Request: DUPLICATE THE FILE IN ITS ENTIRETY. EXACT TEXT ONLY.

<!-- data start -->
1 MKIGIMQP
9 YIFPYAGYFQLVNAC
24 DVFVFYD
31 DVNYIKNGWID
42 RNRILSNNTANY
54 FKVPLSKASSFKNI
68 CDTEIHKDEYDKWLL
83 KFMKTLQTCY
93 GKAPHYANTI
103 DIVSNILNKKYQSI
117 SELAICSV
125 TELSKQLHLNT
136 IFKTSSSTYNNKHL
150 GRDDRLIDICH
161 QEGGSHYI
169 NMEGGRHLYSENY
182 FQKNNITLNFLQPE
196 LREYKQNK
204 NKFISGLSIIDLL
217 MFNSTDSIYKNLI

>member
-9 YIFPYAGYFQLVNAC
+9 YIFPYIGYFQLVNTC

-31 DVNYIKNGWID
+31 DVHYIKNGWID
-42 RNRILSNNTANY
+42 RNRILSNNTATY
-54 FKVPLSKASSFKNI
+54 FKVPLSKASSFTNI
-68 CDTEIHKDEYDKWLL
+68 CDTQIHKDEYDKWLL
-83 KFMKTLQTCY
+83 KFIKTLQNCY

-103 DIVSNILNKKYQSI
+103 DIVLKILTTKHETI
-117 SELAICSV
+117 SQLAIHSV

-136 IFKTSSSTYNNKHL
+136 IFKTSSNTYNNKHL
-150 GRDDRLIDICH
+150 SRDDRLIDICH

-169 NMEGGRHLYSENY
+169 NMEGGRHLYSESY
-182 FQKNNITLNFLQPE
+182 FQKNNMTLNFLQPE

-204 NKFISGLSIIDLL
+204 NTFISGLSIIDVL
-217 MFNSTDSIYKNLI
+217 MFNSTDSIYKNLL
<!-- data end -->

1 MKIGIMQP
9 YIFPYAGYFQLVNAC
24 DVFVFYD
31 DVNYIKNGWID
42 RNRILSNNTANY
54 FKVPLSKASSFKNI
68 CDTEIHKDEYDKWLL
83 KFMKTLQTCY
93 GKAPHYANTI
103 DIVSNILNKKYQSI
117 SELAICSV
125 TELSKQLHLNT
136 IFKTSSSTYNNKHL
150 GRDDRLIDICH
161 QEGGSHYI
169 NMEGGRHLYSENY
182 FQKNNITLNFLQPE
196 LREYKQNK
204 NKFISGLSIIDLL
217 MFNSTDSIYKNLI

>member
-9 YIFPYAGYFQLVNAC
+9 YIFPYIGYFQLVNTC

-31 DVNYIKNGWID
+31 DVHYIKNGWID
-42 RNRILSNNTANY
+42 RNRILSNNTATY
-54 FKVPLSKASSFKNI
+54 FKVPLSKASSFTNI
-68 CDTEIHKDEYDKWLL
+68 CDTQIHKDEYDKWLL
-83 KFMKTLQTCY
+83 KFIKTLQNCY

-103 DIVSNILNKKYQSI
+103 DIVLKILTTKHETI
-117 SELAICSV
+117 SQLAIHSV

-136 IFKTSSSTYNNKHL
+136 IFKTSSNTYNNKHL
-150 GRDDRLIDICH
+150 SRDDRLIDICH

-169 NMEGGRHLYSENY
+169 NMEGGRHLYSESY
-182 FQKNNITLNFLQPE
+182 FQKNNMTLNFLQPE

-204 NKFISGLSIIDLL
+204 NTFISGLSIIDVL
-217 MFNSTDSIYKNLI
+217 MFNSTDSIYKNLL